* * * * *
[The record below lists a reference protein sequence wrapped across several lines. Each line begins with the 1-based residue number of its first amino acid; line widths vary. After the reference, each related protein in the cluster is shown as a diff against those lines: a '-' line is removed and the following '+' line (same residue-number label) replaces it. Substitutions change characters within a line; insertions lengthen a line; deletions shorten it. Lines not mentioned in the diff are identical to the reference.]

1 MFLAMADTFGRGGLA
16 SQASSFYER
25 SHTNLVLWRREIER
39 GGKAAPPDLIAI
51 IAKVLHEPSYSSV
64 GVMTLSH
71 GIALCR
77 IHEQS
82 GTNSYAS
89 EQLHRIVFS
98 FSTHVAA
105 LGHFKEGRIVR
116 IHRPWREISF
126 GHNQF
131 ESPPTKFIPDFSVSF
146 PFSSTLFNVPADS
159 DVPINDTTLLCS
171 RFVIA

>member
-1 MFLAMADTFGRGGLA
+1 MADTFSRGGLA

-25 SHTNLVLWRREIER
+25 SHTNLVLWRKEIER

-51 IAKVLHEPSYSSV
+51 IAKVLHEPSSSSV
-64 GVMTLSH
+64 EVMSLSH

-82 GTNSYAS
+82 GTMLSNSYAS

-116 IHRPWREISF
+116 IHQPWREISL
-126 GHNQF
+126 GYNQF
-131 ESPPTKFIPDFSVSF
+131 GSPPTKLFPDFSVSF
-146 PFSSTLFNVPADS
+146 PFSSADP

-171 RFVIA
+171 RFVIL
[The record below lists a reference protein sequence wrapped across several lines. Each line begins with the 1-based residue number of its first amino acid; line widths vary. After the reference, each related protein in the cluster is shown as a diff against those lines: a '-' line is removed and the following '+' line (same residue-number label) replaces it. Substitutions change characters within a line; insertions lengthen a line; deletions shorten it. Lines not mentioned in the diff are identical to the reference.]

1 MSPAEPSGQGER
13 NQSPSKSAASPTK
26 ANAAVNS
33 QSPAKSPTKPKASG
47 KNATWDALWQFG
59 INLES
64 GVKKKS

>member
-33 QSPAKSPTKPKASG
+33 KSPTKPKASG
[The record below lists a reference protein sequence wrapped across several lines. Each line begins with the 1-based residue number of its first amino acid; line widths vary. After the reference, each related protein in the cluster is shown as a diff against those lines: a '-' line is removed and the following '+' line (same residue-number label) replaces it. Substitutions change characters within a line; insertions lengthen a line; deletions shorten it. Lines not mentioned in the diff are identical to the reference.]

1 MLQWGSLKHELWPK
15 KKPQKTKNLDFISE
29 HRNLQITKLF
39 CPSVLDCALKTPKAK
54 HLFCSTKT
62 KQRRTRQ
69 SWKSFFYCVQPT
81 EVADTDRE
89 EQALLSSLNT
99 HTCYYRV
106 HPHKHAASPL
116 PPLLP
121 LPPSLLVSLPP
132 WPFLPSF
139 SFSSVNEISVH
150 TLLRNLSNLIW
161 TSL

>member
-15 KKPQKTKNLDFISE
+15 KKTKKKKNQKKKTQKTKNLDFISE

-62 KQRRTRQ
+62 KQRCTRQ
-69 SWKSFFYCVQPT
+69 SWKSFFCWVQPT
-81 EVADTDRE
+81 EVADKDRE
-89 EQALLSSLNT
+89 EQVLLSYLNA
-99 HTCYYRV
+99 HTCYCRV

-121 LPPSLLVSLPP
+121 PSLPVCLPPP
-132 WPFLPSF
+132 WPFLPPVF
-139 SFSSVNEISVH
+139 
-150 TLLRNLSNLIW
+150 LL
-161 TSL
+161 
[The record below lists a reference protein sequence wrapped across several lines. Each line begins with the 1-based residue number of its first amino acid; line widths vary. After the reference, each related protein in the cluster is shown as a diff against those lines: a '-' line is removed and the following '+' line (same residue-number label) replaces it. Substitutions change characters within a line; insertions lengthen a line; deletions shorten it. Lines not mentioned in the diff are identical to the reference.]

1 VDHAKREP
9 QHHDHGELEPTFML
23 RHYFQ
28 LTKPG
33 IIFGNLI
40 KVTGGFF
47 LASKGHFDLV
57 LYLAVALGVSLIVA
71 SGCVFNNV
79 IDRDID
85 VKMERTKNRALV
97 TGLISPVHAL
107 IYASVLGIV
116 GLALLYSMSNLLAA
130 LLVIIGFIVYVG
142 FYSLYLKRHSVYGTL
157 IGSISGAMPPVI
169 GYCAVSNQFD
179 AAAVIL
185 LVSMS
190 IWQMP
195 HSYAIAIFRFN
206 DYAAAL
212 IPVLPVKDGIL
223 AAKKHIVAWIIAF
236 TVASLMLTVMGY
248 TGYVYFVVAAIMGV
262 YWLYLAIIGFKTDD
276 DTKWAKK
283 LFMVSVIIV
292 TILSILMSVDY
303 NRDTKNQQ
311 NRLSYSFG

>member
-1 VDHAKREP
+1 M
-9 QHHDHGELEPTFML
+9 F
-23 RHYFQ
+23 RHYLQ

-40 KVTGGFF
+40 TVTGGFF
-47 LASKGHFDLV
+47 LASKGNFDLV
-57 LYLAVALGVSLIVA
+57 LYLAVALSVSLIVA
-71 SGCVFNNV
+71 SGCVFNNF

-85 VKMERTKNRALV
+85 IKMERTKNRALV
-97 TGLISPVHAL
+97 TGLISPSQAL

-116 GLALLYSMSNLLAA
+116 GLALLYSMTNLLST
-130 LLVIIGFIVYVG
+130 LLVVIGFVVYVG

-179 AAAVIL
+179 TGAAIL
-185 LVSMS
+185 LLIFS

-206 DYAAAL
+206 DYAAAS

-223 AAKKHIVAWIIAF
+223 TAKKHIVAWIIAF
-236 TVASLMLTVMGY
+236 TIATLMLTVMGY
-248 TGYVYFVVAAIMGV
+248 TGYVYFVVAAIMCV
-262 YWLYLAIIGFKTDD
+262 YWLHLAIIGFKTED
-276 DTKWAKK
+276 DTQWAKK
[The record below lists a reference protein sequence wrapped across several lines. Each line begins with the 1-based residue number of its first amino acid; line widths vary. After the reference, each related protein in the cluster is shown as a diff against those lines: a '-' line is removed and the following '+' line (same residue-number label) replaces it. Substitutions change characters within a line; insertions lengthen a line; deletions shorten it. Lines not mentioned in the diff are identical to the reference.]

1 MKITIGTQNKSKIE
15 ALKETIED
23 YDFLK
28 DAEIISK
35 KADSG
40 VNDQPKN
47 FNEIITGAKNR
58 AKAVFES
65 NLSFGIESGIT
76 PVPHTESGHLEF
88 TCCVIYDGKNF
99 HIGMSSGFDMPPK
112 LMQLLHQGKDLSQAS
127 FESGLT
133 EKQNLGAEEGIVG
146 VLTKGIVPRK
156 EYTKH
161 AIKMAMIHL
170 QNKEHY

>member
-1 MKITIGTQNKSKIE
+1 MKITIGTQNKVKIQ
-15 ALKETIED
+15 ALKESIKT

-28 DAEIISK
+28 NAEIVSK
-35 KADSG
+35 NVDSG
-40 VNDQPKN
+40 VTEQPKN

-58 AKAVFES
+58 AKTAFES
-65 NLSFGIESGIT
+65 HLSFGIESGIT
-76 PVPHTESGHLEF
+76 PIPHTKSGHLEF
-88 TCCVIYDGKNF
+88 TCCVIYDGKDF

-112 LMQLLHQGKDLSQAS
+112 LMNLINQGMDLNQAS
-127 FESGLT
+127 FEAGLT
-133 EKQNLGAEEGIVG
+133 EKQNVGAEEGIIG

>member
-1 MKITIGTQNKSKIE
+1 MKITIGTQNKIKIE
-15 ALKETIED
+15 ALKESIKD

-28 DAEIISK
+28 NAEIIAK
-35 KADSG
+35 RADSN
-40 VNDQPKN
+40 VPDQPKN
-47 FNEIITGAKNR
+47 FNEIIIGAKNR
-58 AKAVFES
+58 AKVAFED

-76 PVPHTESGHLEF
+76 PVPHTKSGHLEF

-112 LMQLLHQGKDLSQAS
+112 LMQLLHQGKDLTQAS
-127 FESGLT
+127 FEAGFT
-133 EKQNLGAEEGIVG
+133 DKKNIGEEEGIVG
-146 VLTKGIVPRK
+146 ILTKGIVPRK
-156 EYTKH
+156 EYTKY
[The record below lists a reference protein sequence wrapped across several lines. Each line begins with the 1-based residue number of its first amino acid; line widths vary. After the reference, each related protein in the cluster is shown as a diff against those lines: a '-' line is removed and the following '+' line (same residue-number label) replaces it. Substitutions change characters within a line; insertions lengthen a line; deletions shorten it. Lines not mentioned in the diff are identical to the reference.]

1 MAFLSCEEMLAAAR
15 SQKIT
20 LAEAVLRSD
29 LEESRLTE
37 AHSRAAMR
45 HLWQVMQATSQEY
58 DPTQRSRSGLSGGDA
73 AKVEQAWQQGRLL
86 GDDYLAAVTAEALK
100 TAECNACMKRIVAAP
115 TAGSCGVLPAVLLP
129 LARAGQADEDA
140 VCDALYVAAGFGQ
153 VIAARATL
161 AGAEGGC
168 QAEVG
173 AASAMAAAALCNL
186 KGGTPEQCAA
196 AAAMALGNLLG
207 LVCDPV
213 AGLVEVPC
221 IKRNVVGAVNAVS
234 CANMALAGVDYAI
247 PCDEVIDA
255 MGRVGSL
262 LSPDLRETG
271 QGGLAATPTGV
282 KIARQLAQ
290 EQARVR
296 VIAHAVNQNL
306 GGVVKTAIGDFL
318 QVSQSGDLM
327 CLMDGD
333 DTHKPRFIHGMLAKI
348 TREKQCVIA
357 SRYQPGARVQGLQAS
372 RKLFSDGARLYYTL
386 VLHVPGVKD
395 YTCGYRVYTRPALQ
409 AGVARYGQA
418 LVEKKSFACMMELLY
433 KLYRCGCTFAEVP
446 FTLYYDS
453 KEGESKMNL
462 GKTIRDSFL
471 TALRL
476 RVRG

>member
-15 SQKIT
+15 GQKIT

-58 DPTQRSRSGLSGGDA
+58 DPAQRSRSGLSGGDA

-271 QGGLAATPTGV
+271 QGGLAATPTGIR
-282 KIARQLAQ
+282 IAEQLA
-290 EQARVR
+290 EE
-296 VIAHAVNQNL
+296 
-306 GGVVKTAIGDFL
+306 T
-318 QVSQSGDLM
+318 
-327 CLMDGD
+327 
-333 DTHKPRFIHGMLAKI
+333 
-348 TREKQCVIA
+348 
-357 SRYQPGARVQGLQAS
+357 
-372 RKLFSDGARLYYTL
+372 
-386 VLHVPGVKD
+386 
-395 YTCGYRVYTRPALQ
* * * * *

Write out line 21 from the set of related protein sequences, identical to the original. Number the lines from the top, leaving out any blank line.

-1 MFLAMADTFGRGGLA